- Alternatively, you can hand the car back, choose another and start another PCP agreement. Some MotorLoan Balloon agreements may offer to buy the car from you as well to give you more flexibility.
- They’re so popular because they tend to offer smaller deposits, more affordable repayments and the flexibility to swap your car at the end of the agreement.
More About PCP
With this type of agreement, you are renting the car from the lender and there is no option to own it any point – it’s simply a long term rental.
PCH can be an attractive option for those whose budget doesn’t stretch quite as far as they’d like, because your monthly rentals are generally quite low.
Also, let’s face it, a car is an asset that very quickly depreciates in value. If you’ve funded your purchase with cash for example, then you’ll have little to show for it at the end because there’s no way you’ll get back what you paid. Unless of course you’ve invested is a piece of history like James Bond’s DB10. For some, this is the best way to finance a car.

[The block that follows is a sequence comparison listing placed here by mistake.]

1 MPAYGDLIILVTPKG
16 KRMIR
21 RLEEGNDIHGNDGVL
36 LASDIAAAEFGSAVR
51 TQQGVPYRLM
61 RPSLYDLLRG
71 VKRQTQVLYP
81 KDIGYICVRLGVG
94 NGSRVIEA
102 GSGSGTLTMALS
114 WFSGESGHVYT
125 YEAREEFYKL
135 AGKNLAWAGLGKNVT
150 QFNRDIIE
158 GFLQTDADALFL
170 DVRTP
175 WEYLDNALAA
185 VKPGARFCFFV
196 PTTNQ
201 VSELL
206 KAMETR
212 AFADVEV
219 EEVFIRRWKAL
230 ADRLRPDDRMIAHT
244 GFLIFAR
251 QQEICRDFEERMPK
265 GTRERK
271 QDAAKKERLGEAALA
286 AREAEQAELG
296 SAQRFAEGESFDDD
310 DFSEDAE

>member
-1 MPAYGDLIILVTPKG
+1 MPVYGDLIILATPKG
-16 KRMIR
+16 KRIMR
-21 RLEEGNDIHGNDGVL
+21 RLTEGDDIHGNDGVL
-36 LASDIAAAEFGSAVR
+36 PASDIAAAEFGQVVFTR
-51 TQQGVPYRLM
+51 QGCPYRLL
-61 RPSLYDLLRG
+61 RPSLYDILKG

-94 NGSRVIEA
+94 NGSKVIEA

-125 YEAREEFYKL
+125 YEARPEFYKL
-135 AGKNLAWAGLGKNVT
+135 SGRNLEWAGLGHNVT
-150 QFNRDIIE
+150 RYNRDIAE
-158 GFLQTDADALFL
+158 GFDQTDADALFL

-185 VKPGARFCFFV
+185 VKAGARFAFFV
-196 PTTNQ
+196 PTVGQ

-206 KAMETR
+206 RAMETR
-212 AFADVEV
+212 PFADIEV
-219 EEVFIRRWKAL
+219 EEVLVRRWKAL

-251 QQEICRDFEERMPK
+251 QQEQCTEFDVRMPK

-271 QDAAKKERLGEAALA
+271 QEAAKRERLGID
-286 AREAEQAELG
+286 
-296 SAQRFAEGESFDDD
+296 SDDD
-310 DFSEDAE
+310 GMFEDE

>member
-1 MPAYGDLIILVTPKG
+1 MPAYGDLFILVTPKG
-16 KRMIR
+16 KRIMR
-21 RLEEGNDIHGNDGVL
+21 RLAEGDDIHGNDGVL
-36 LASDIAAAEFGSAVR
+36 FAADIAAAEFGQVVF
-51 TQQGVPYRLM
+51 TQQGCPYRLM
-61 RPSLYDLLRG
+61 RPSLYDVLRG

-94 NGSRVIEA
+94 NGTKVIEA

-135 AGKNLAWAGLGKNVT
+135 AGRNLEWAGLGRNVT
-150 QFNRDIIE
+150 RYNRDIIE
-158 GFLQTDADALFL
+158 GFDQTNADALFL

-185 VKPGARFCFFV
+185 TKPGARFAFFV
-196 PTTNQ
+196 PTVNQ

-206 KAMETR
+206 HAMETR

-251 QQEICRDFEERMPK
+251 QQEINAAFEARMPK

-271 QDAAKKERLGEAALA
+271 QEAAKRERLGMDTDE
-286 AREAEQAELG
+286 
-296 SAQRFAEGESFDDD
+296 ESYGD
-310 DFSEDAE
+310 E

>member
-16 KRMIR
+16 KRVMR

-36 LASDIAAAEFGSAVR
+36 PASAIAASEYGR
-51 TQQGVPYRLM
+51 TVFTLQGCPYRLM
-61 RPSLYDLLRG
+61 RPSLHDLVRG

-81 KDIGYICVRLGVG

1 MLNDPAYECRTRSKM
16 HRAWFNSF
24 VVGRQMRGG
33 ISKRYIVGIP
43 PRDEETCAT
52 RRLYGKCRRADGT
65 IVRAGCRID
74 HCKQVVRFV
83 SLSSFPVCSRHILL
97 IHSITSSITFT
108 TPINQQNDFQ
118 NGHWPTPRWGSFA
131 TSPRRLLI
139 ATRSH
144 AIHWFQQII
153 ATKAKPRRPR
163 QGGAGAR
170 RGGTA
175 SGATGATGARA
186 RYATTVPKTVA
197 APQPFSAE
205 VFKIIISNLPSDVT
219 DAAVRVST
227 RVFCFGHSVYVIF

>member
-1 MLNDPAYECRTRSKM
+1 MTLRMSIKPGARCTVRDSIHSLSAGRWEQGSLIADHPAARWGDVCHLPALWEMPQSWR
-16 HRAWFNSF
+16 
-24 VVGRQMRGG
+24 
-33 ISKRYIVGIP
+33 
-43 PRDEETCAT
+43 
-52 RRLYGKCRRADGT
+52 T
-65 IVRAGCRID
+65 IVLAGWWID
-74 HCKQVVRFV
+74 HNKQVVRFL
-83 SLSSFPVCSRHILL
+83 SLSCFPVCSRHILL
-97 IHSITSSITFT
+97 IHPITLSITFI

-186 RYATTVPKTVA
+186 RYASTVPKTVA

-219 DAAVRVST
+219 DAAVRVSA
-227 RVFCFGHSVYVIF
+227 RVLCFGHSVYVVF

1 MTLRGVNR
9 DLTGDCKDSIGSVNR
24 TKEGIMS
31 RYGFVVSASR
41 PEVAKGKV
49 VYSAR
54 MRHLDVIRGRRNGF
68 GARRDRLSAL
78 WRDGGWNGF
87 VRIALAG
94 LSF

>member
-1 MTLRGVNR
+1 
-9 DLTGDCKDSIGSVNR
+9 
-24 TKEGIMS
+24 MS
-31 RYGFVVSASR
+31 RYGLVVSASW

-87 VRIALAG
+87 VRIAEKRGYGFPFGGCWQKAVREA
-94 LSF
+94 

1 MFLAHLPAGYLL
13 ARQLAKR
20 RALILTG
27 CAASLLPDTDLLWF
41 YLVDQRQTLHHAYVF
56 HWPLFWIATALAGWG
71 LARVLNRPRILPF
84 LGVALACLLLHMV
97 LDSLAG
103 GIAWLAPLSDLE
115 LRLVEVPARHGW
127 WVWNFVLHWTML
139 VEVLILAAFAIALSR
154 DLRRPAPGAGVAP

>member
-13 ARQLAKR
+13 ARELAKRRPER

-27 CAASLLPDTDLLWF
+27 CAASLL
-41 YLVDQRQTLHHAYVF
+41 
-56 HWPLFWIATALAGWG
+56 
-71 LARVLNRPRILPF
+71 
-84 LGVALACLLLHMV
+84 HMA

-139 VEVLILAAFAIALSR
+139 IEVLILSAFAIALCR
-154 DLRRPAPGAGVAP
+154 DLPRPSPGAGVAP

More About PCH
If you’re 100% committed to owning the car, then you’re perhaps best suited to this option. This finance solution guarantees full ownership of the car when the agreement ends – the finance is effectively secured against the car.
It’s definitely worth considering that the size of your deposit or part-exchange will affect the amount you pay monthly. A larger deposit or part exchange reducing this figure substantially.
More About Hire Purchase